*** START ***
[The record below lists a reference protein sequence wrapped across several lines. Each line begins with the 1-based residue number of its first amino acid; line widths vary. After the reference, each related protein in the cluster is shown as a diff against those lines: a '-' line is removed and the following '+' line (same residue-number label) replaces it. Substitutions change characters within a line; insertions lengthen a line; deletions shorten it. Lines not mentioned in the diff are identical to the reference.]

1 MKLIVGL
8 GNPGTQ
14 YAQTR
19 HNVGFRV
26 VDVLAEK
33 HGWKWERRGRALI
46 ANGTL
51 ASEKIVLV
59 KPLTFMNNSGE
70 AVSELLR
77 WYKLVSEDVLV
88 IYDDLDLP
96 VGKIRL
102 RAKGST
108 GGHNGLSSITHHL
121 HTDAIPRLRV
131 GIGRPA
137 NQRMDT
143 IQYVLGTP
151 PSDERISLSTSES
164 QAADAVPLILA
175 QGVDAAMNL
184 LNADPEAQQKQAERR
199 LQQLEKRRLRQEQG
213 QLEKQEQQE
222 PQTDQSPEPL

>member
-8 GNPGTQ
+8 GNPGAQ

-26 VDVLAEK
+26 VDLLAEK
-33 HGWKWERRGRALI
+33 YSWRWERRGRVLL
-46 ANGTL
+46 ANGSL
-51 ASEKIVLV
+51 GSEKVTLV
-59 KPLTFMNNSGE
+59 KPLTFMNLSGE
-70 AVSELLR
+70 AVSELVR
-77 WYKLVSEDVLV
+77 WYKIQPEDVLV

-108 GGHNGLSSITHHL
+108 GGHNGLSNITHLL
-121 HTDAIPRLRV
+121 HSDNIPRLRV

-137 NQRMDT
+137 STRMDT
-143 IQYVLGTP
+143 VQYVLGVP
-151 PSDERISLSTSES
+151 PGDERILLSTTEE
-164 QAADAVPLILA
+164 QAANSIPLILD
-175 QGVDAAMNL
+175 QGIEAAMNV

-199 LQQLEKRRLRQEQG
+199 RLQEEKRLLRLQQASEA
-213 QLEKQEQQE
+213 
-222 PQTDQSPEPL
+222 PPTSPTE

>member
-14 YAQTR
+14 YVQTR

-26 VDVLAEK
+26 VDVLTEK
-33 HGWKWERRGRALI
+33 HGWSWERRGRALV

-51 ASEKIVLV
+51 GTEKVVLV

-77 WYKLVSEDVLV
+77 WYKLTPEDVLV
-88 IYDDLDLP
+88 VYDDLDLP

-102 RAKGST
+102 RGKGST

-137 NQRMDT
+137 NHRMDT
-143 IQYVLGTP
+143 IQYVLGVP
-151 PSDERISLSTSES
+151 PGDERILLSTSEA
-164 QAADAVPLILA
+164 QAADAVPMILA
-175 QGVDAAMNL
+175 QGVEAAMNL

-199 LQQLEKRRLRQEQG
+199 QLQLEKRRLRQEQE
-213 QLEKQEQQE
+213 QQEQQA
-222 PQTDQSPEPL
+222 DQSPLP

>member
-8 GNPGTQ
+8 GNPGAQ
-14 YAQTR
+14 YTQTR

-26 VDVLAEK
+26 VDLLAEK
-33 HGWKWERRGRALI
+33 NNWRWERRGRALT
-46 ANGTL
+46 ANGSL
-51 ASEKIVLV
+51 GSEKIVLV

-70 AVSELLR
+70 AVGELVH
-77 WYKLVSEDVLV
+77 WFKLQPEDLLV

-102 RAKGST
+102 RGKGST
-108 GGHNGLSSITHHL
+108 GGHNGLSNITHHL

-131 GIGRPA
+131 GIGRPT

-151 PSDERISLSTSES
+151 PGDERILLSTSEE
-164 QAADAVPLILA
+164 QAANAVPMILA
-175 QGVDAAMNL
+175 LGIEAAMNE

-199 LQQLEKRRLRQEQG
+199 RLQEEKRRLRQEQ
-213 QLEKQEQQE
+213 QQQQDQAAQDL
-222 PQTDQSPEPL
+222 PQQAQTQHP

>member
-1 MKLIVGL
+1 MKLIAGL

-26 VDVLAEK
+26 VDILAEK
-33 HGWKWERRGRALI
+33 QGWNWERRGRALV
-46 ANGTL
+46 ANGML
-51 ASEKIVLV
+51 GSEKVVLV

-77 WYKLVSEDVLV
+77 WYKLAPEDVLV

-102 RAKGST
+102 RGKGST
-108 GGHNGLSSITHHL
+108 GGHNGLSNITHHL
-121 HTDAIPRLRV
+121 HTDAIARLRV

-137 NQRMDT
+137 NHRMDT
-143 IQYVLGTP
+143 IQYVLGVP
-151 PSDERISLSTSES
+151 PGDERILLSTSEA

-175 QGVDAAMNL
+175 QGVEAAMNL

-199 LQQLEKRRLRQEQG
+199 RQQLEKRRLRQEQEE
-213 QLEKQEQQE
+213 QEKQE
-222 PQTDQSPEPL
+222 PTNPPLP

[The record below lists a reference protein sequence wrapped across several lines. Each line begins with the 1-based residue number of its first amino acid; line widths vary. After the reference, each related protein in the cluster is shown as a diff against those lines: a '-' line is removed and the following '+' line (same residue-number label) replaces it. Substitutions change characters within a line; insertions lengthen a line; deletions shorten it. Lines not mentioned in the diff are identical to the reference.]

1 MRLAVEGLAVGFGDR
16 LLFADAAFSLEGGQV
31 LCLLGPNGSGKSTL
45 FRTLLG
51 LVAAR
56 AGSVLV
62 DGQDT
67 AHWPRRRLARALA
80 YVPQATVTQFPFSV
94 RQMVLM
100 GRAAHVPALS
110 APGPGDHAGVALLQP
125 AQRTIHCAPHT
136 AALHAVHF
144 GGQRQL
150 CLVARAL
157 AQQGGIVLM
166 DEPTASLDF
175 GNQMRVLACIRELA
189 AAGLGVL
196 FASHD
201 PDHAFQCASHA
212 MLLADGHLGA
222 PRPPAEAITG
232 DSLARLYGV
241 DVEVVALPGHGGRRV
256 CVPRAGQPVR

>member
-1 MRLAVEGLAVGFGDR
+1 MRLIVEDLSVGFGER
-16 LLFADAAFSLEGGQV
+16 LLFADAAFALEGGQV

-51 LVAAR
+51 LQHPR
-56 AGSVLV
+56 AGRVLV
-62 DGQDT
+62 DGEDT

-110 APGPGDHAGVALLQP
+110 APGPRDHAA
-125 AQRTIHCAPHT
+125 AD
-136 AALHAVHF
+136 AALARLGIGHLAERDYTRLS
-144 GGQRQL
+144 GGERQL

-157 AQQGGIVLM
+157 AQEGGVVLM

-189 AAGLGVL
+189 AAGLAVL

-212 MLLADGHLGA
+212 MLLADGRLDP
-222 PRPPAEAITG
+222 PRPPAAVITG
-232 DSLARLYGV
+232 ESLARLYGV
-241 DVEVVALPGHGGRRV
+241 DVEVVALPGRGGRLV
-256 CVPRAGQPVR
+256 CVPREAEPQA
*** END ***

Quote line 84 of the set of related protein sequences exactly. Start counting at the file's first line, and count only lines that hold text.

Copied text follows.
-151 PSDERISLSTSES